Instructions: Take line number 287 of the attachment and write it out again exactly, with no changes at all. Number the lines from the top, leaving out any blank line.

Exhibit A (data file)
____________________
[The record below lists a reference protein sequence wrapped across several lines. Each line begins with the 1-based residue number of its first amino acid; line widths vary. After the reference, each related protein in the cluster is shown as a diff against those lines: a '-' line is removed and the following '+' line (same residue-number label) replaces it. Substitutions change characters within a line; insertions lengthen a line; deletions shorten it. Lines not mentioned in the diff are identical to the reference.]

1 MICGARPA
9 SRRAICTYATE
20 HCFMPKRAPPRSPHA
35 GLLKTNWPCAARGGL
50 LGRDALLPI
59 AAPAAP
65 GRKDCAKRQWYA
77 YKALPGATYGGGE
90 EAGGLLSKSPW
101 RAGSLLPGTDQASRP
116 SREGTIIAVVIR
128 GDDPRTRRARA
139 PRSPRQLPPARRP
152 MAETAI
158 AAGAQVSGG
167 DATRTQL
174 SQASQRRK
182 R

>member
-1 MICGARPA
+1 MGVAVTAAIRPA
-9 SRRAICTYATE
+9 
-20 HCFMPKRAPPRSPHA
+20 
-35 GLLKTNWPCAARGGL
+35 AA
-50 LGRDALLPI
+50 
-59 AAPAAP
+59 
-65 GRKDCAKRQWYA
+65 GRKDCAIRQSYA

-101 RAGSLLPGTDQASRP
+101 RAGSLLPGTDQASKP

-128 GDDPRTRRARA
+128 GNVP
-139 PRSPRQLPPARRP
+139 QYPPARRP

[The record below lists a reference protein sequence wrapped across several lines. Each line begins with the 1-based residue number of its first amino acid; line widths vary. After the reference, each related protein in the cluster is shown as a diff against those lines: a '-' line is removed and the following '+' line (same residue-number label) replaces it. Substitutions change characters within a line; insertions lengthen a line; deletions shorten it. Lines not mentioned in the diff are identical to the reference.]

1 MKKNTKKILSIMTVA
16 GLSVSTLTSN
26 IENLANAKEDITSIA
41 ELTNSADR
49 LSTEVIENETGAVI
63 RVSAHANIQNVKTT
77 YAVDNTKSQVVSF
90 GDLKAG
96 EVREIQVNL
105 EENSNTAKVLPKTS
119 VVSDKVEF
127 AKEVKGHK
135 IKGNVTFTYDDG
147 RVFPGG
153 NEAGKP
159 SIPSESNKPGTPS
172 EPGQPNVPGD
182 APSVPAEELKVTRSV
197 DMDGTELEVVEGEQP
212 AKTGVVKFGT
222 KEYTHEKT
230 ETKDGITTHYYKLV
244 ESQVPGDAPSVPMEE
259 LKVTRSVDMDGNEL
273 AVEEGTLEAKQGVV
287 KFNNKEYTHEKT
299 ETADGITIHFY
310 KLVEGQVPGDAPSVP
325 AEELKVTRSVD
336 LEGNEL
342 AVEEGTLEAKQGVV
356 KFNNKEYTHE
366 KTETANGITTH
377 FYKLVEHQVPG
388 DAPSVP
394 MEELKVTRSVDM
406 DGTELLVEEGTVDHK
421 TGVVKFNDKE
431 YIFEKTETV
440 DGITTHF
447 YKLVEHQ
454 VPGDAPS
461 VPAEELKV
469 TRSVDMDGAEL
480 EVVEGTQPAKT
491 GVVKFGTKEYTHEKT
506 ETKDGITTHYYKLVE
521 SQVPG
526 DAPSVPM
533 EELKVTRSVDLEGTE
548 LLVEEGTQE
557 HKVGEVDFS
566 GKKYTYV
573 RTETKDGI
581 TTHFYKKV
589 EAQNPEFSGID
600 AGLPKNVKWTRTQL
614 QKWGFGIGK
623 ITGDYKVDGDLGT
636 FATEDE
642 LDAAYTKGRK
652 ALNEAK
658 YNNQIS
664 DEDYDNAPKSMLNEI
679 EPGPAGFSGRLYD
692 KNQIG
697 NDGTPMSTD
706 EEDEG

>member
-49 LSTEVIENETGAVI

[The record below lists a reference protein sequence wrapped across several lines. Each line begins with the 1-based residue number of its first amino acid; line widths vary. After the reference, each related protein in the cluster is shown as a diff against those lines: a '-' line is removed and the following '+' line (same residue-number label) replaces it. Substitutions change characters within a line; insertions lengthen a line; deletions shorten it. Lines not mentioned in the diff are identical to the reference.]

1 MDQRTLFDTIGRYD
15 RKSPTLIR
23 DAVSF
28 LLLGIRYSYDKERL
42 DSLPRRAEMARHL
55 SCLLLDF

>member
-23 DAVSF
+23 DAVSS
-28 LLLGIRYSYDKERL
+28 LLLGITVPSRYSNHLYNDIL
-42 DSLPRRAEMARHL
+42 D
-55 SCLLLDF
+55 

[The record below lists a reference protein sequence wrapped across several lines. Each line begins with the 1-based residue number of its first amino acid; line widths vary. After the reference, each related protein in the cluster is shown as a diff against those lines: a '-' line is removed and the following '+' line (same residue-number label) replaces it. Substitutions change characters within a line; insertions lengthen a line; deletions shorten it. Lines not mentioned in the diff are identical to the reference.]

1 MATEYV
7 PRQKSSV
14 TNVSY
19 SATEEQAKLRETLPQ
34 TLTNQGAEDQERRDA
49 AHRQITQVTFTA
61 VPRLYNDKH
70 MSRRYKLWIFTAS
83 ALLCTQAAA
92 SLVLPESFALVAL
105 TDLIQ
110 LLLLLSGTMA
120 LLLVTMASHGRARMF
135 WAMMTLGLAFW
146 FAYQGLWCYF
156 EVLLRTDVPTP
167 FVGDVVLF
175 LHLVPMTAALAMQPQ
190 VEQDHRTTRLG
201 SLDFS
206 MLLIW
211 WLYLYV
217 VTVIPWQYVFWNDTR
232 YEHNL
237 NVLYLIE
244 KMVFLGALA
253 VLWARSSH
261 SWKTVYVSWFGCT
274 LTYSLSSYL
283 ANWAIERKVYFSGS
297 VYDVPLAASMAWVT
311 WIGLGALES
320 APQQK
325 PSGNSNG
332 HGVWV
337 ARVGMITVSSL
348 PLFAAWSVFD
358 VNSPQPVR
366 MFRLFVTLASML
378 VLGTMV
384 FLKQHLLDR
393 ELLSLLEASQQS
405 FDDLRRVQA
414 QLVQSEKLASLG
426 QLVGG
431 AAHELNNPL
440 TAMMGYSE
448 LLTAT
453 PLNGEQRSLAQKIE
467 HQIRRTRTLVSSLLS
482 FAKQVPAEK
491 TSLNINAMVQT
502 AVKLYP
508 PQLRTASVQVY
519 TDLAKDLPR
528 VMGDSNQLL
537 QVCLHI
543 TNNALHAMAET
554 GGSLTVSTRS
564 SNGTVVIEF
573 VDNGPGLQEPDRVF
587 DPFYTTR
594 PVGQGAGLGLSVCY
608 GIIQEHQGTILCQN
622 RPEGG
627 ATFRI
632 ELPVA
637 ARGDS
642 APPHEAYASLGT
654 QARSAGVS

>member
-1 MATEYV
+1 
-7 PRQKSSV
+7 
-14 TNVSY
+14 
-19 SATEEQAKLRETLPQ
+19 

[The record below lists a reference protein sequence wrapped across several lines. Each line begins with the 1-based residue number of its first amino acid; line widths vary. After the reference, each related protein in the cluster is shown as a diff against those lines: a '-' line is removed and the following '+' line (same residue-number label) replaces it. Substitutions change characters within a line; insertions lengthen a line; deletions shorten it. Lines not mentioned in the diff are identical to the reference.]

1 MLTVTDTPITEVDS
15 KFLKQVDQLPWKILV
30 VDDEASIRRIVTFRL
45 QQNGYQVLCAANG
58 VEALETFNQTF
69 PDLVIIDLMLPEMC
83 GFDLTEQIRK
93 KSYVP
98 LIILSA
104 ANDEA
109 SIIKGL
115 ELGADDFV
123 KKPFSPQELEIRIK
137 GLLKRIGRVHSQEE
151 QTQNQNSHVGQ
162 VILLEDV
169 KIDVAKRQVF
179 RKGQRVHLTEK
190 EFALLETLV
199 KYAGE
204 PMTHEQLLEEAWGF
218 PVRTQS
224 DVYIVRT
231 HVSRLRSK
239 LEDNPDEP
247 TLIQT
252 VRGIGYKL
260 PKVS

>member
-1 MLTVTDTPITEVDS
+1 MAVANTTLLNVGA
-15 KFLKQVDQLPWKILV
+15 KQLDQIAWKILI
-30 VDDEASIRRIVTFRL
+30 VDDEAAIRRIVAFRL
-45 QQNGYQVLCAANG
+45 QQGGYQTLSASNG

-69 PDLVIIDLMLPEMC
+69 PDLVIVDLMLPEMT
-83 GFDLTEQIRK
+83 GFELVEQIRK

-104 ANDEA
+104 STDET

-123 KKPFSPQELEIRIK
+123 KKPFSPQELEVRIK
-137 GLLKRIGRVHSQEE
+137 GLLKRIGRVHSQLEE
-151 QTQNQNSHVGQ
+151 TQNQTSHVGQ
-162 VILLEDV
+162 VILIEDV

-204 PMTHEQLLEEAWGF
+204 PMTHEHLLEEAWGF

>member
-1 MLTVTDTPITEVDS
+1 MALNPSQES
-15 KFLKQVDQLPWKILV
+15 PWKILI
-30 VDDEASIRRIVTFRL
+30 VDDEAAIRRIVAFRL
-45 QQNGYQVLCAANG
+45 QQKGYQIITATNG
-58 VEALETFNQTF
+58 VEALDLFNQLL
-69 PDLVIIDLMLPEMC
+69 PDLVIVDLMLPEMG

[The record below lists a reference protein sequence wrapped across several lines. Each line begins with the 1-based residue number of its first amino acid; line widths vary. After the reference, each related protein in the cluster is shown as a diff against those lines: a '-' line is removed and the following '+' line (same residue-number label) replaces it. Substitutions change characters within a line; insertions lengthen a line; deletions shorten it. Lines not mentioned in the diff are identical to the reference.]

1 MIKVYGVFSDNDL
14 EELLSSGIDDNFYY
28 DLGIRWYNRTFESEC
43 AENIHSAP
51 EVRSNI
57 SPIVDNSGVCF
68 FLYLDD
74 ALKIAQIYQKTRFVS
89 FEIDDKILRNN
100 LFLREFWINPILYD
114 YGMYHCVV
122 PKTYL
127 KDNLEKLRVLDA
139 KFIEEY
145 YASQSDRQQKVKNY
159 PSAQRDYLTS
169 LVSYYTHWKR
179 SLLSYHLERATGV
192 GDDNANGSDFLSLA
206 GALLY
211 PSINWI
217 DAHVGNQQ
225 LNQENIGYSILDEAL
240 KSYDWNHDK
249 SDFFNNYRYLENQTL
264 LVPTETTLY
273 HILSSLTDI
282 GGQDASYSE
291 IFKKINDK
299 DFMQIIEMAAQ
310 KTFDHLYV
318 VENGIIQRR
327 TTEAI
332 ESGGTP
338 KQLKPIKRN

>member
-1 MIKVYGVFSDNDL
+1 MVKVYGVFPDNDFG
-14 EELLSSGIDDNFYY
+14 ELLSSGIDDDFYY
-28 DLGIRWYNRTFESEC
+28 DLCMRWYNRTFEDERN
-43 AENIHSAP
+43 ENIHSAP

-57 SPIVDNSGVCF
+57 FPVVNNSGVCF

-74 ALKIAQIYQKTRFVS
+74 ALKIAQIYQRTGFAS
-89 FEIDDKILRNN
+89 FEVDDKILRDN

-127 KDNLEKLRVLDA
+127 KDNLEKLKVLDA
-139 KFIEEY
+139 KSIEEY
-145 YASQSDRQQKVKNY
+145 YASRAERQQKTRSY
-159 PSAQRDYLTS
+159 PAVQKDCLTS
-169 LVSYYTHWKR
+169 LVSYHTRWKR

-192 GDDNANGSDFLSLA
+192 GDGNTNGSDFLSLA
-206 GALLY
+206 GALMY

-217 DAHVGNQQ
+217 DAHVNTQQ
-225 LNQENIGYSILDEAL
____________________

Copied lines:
122 PKTYL